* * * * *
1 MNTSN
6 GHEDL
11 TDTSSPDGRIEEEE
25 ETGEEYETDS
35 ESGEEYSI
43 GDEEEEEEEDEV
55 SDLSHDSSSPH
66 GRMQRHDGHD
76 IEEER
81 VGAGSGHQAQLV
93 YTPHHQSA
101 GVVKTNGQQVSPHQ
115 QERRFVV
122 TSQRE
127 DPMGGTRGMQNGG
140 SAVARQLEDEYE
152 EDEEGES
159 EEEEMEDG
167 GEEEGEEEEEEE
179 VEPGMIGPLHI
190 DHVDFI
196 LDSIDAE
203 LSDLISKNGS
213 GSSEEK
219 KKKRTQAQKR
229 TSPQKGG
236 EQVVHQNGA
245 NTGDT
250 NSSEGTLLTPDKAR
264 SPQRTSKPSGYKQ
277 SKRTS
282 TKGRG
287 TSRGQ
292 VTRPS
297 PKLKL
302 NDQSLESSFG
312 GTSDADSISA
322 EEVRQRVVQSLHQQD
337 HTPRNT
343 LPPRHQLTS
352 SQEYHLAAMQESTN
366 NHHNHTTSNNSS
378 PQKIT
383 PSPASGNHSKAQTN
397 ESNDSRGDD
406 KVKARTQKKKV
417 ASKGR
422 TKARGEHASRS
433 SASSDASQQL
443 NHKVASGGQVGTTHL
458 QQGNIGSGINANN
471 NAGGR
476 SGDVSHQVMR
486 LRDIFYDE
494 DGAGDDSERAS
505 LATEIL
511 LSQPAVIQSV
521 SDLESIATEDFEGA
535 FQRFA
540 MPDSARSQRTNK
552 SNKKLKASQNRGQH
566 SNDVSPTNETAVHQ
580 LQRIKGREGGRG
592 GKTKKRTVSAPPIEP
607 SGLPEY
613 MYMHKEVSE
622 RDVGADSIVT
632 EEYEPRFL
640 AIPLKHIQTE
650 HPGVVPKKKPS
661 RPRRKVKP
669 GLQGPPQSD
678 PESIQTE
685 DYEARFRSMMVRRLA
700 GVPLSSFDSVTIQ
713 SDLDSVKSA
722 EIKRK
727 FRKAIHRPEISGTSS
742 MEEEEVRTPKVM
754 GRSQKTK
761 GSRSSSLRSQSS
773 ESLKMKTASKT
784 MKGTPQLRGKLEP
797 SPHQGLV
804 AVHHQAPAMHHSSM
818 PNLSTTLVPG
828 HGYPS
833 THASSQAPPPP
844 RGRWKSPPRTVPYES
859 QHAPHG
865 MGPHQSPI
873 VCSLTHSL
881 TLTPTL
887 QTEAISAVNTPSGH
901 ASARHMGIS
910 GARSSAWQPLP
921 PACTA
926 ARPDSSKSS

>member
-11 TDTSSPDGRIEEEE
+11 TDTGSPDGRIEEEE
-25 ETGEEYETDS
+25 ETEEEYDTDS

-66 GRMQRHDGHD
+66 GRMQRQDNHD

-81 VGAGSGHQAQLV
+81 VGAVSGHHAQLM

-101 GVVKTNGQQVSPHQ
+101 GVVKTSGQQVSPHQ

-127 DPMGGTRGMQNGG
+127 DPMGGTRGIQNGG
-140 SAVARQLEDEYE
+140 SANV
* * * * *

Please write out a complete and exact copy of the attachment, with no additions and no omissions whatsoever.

1 MNTSN
6 GHEDL
11 TDTSSPDGRIEEEE
25 ETGEEYETDS
35 ESGEEYSI
43 GDEEEEEEEDEV
55 SDLSHDSSSPH
66 GRMQRHDGHD
76 IEEER
81 VGAGSGHQAQLV
93 YTPHHQSA
101 GVVKTNGQQVSPHQ
115 QERRFVV
122 TSQRE
127 DPMGGTRGMQNGG
140 SAVARQLEDEYE
152 EDEEGES
159 EEEEMEDG
167 GEEEGEEEEEEE
179 VEPGMIGPLHI
190 DHVDFI
196 LDSIDAE
203 LSDLISKNGS
213 GSSEEK
219 KKKRTQAQKR
229 TSPQKGG
236 EQVVHQNGA
245 NTGDT
250 NSSEGTLLTPDKAR
264 SPQRTSKPSGYKQ
277 SKRTS
282 TKGRG
287 TSRGQ
292 VTRPS
297 PKLKL
302 NDQSLESSFG
312 GTSDADSISA
322 EEVRQRVVQSLHQQD
337 HTPRNT
343 LPPRHQLTS
352 SQEYHLAAMQESTN
366 NHHNHTTSNNSS
378 PQKIT
383 PSPASGNHSKAQTN
397 ESNDSRGDD
406 KVKARTQKKKV
417 ASKGR
422 TKARGEHASRS
433 SASSDASQQL
443 NHKVASGGQVGTTHL
458 QQGNIGSGINANN
471 NAGGR
476 SGDVSHQVMR
486 LRDIFYDE
494 DGAGDDSERAS
505 LATEIL
511 LSQPAVIQSV
521 SDLESIATEDFEGA
535 FQRFA
540 MPDSARSQRTNK
552 SNKKLKASQNRGQH
566 SNDVSPTNETAVHQ
580 LQRIKGREGGRG
592 GKTKKRTVSAPPIEP
607 SGLPEY
613 MYMHKEVSE
622 RDVGADSIVT
632 EEYEPRFL
640 AIPLKHIQTE
650 HPGVVPKKKPS
661 RPRRKVKP
669 GLQGPPQSD
678 PESIQTE
685 DYEARFRSMMVRRLA
700 GVPLSSFDSVTIQ
713 SDLDSVKSA
722 EIKRK
727 FRKAIHRPEISGTSS
742 MEEEEVRTPKVM
754 GRSQKTK
761 GSRSSSLRSQSS
773 ESLKMKTASKT
784 MKGTPQLRGKLEP
797 SPHQGLV
804 AVHHQAPAMHHSSM
818 PNLSTTLVPG
828 HGYPS
833 THASSQAPPPP
844 RGRWKSPPRTVPYES
859 QHAPHG
865 MGPHQSPI
873 VCSLTHSL
881 TLTPTL
887 QTEAISAVNTPSGH
901 ASARHMGIS
910 GARSSAWQPLP
921 PACTA
926 ARPDSSKSS

>member
-11 TDTSSPDGRIEEEE
+11 TDTGSPDGRIEEEE
-25 ETGEEYETDS
+25 ETEEEYDTDS

-66 GRMQRHDGHD
+66 GRMQRQDNHD

-81 VGAGSGHQAQLV
+81 VGAVSGHHAQLM

-101 GVVKTNGQQVSPHQ
+101 GVVKTSGQQVSPHQ

-127 DPMGGTRGMQNGG
+127 DPMGGTRGIQNGG
-140 SAVARQLEDEYE
+140 SANV